There is so much to write about for this race and in such a busy schedule it's hard to find the time and energy to do this race justice with a complete and well thought out report. With that caveat, I'm going to do the best I can and apologize for what will probably be somewhat disorganized. I'll start off with logistics which, as expected, is turning out to be a huge part of this challenge.
Logistics: We flew from GA to Las Vegas where we had parked the RV for 8 days arriving just at midnight Thursday morning. I drove for an hour or so and parked just off the freeway on the way to Virgin UT and the site of the race start. After a few hours of sleep and some coffee we continued the drive arriving at the Virgin town park in the early afternoon after a grocery stop for supplies. Post race we had two days to drive the 600+ miles to Denver to catch a 6am Tuesday flight back to Atlanta. I'm glad we had two days because this race took it out of both of us, though Liz took the hardest hit. We are now back in Atlanta for the next month with weekend plane trips scheduled for Keys this weekend, Nanny Goat's next weekend, and Old Dominion the following weekend. A busy month to be sure.
Pre-race: Looking at the website I anticipated a well organized and well thought out event. Seeing the supplies and work being done at the park supported this. I chatted some with RD Matt Gunn's wife Danica and mother Chris shortly after we arrived and learned that this race was to be a family affair though many friends and locals would also be key in the execution of the race. Chris told me that she had 5 sons and one daughter and that all would be there to support Matt and us racers. She is a sweet person and was interested in everyone's story and eager to help in any way she could.
Packet pickup was easy and the race briefing was a typed sheet with bullet points of last minute details thought there was a short briefing again in the morning just before we took off. It was easy to see how pre-occupied Matt was with all the work and all the details that he was attending to in putting on this first time event. Any first time 100 would be a huge undertaking but this race was an even bigger task than most with the course utilizing very little repeat course sections. There was also the unseasonable heat and need to be sure there was adequate water in some very remote areas of the desert. There was course marking which Matt did largely on his own, I was told. On top of all this were all the little extras such as on course gorillas and a post race party with live music, catered dinner and a dunking tank!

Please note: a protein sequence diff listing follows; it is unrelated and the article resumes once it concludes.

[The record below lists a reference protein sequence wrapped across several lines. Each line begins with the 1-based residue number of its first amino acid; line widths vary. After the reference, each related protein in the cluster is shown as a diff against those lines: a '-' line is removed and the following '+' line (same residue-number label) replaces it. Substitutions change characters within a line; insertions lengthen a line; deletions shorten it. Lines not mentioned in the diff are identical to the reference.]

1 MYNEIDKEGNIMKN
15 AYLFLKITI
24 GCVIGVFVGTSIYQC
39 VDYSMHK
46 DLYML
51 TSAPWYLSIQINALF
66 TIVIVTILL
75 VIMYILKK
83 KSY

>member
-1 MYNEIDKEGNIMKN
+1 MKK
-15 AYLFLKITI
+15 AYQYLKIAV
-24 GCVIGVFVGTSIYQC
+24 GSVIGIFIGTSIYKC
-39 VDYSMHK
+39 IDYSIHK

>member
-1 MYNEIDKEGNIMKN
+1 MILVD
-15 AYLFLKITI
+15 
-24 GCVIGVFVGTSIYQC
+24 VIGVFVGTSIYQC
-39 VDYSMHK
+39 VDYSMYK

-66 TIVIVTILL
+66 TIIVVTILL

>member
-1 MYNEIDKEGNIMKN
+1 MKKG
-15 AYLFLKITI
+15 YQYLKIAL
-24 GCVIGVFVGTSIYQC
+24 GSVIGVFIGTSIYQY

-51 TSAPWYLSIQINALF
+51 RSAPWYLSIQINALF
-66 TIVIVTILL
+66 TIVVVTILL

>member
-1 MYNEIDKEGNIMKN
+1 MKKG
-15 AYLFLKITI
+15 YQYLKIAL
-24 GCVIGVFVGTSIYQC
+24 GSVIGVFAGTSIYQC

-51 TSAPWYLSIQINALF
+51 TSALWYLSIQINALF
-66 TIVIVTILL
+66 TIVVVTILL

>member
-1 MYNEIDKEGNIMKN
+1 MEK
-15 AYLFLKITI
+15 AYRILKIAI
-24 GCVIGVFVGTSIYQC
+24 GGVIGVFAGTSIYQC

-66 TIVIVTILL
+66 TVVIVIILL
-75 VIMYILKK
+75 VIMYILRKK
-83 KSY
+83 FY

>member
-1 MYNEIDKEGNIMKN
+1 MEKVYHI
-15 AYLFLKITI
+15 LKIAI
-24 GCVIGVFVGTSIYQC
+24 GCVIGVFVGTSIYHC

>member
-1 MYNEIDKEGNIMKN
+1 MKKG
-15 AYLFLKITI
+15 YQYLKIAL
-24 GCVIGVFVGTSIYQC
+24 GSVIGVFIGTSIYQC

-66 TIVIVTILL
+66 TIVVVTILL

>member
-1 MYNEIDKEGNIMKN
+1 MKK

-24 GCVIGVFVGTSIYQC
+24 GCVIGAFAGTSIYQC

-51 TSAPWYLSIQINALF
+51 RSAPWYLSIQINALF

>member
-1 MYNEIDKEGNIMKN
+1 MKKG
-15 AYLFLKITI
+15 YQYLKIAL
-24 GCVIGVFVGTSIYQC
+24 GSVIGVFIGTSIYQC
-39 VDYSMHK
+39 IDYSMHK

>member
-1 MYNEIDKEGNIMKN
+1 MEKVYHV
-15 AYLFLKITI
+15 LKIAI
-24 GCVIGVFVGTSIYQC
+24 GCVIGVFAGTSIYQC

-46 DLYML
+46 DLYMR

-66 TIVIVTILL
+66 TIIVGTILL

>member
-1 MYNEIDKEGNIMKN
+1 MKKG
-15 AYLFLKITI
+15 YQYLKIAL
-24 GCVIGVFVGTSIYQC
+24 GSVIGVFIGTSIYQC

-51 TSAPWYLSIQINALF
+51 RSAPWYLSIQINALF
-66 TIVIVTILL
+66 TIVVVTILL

I think Matt aged several years this past month despite all the help of family and friends. Matt, your work is appreciated and though there were some hiccups during the race, your work and efforts paid off with a great event. I'm sure it will grow and become quite popular though I don't think it a "good first time 100 miler" race. The challenges of the course and the possibility of hot weather like we had provided a challenge even to the veterans.
Race: My description of the course will be pretty brief but for more detail and some cool pictures you might want to check out winner Jay Aldous' report or Manners' report. After a few miles through the at this point cool desert we came to the Flying Monkey climb up onto Smith Mesa. The name comes from a military ejection seat testing program that used monkeys as test subjects on or near this cliff. Looking at the cliff as we approached it was difficult to tell exactly where we would go. It just looked to steep from afar but the actual climb wasn't that bad though there was definitely some exposure. I should mention that the course is roughly a figure of 8 course with the first, shorter loop, mostly on Smith Mesa and the second loop mostly on another mesa called Gooseberry Mesa.
Once on the mesa we had some nice gravel road running that continued on to AS2 at mile point 18.5. There were some stunning views that I wish I had pics of as we were running in the direction of Zion National Park with it's towering sandstone wall. The wind was whipping here keeping things nice and cool but it was blowing so hard that there were intermittent dust clouds blown along the road most of the way. From AS2 we dropped off the road and into the ropes course. It wasn't really that bad but the ropes really were needed to stop some serious butt sliding. Once at the base of the ropes it was a very technical 1/2 mile or so of newly minted trail that ever so gradually turned into some nice singletrack.